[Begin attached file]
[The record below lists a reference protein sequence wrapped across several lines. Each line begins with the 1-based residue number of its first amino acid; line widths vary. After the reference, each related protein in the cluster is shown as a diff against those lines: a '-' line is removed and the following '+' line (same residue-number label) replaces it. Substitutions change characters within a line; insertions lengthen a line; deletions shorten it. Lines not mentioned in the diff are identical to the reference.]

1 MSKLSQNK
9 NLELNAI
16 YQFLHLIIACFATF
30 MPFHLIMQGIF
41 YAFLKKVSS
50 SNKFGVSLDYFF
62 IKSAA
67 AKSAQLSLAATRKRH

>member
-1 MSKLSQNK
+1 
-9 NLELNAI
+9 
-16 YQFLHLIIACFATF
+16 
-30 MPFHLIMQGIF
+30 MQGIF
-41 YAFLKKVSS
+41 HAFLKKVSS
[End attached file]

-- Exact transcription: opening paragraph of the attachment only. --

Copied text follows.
[The record below lists a reference protein sequence wrapped across several lines. Each line begins with the 1-based residue number of its first amino acid; line widths vary. After the reference, each related protein in the cluster is shown as a diff against those lines: a '-' line is removed and the following '+' line (same residue-number label) replaces it. Substitutions change characters within a line; insertions lengthen a line; deletions shorten it. Lines not mentioned in the diff are identical to the reference.]